Bhattacharya’s book is a passage through time – he notes how the ways of exploration have changed through the ages. The spies, scholars and invaders travelled to Tibet on the sly in Kinthup and Sarat Chandra Das’s time; the author now explores the terrains through organized tours or study tours on Public Private Partnership (PPP). He also comments on the advent of home stays in the hill towns of the Himalayas and how they have changed the economy. The author astutely observes how local life and culture is exhibited and sold to guests and customers – he finds this custom disconcerting. This disconcertion echoes in the utter bewilderment Kinthup experiences on his first encounter with modernization (colonization). The town of Darjeeling had transformed beyond recognition during Kinthup’s absence – his years of adventures and misadventures had cost him his family and he was on the verge of losing his sanity at the sight of the unfamiliar steel tracks in his hometown. Kinthup was ignorant about railway tracks and mistook it for a snake, making himself the butt of ridicule.

The author observes the pathos of Kinthup and Sarat Chandra Das’s life. They passed their twilight years in obscurity and in Kinthup’s case, poverty, cradling extraordinary experiences of their adventures in their minds while living the drudgery of everyday existence. Their colossal effort and dedication were erased from public memory and no longer recognized by the government.

‘Bells of Shangri-la’ also talks about the breaking of stereotypes: Alexandra David Neel, the French mystique is a woman traveler who survives blizzards and braves disguises during her expeditions and lives up to the age of hundred and one. Liekwise, Sarat Chandra Das breaks the stereotype of effeminate Bengali man through his mountainous adventures.

The author has lent a keen and generous ear to past records and brought forgotten lives to light, all the while weaving a poetic experience for his readers. This book is a must-read for anyone interested in history, culture, mystery and adventure.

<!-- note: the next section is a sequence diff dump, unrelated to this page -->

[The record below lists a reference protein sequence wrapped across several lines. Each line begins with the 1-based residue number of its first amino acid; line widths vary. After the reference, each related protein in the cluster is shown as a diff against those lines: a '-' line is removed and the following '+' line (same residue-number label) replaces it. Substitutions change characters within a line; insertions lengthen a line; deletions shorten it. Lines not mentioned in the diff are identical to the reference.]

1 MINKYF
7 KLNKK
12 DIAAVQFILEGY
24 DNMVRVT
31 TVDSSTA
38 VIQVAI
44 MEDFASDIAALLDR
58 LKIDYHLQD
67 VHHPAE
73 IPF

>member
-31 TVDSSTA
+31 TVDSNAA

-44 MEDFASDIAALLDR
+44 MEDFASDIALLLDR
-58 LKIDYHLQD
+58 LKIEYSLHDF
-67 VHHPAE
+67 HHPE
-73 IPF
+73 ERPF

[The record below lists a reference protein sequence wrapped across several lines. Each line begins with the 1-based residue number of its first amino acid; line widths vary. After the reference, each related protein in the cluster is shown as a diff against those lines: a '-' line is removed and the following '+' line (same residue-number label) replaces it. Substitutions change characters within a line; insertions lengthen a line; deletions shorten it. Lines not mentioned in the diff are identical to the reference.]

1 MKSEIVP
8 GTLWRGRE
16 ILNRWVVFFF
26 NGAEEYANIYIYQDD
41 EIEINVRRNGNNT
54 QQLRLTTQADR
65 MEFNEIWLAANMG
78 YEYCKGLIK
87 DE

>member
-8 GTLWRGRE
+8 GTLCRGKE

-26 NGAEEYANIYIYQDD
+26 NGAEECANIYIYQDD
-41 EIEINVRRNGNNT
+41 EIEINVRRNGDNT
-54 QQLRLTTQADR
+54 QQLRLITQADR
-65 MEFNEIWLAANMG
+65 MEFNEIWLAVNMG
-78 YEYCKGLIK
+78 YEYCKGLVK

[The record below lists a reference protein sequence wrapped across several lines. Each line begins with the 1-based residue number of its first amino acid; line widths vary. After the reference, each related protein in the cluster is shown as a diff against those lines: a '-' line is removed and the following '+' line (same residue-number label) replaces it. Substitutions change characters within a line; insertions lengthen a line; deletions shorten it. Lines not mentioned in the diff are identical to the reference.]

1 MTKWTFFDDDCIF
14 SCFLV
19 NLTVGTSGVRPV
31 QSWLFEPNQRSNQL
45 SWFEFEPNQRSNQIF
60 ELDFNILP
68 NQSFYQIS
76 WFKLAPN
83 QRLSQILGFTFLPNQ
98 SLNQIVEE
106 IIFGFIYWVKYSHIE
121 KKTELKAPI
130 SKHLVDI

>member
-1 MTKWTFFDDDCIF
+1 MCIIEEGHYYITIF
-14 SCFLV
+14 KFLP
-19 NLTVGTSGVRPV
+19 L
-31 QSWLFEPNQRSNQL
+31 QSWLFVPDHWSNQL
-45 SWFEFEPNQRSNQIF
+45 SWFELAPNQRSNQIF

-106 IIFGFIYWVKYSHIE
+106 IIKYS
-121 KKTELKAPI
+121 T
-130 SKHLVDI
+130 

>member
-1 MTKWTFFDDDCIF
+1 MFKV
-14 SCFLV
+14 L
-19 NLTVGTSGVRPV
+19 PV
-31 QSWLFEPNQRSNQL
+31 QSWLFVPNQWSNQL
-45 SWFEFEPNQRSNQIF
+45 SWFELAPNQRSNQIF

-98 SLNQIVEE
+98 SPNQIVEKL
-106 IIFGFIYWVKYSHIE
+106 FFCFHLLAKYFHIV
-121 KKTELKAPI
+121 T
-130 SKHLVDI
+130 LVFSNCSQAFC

See the source imageBarnamala Roy has a M.A. in English from Presidency University, Kolkata. She reads an assortment of things, thinks about the films she no longer has time to watch, philosophizes, watches birds and feels more at home in the animal and plant kingdom. A freelance writer, editor and translator, she is currently developing video-content for an Educational App-Notebook, living life and lying low. She takes time off each month and travels to remote areas in West Bengal for fieldwork and sanity.

Poems by Fabrice Poussin

No memories of hers

Resting by the glare of a broken pane

she has aged in the grace of past happenings

her breast heaving gently through the press of time

beating on her hopes as it would the anvil of Zeus.


Her hand rests upon her throat testing

the remnants of a life she stills counts on

she feels the pulse within the canals of purple paste

but ponders a moment ago what may come tomorrow.


Her flesh trembles in forgotten fibers afire

sending vibrations like lightnings to her thoughts

a new present arises among the shambles of a sham

she stretches in search of a last ecstasy.


She will not move paralyzed in her last intimacy

fantasizing about a past perhaps watching her go

imagining a future upon the cracks in the glass

she dares not take a step into another moment.


Images come to the passionate embrace of her warmth

they may be her children once or those of another

Christmas trees fallen upon the road to more holidays

celebrations to millions of her kin she recalls all.


Now panic settles and the machine beats like a hurricane

perhaps she had a chance at living once

now she fears only delusions implanted in her soul

she dies unaware of a biography other than strangers’.


Seeking a Language

How does one speak without words

to reach through the fibers of the realm

cross over to the one yet so close

when the air is thick as the walls of a citadel.


Where may the secret of this eternal language

be found in the human mire of false destinies?


How does one speak to the one he seeks

when the words are danger to those who love?


Seeking the cord to connect with other passions

how does one scream across the universe

unheard but to the recipient of the living message?


Boiling within he is only a presence now

unseen of all others blind as they desire

though the waves shock their weak frames

his language is silence in search of a soul.


Without Time

I sit on the rocker by a dying fire

I look upon a flaming shadow upon your eye

and I wonder whether a child

I still am.


Poised in the grey dress of unending mornings

you stand silent in majesty

your chest still as if eternal

ready to pounce on this chilly dawn.


Aromas made of comforting memories arise

as the mist retreats around the aura

she leaves, innocent girl

she crosses her arms in defiance.


I lower my gaze to the dying fire

bowing to her ageless years

while a deep touch passes with the air

and she is but a shivering apparition.


Fabrice Poussin teaches French and English at Shorter University. Author of novels and poetry, his work has appeared in Kestrel, Symposium, The Chimes, and many other magazines. His photography has been published in The Front Porch Review, the San Pedro River Review as well as other publications.